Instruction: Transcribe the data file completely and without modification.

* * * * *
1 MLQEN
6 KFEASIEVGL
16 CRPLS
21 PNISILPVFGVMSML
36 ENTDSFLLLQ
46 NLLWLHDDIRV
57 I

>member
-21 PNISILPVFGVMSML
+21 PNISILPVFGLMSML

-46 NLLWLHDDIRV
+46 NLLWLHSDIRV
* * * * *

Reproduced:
1 MLQEN
6 KFEASIEVGL
16 CRPLS
21 PNISILPVFGVMSML
36 ENTDSFLLLQ
46 NLLWLHDDIRV
57 I

>member
-21 PNISILPVFGVMSML
+21 PNISILPVFGLMSML

-46 NLLWLHDDIRV
+46 NLLWLHSDIRV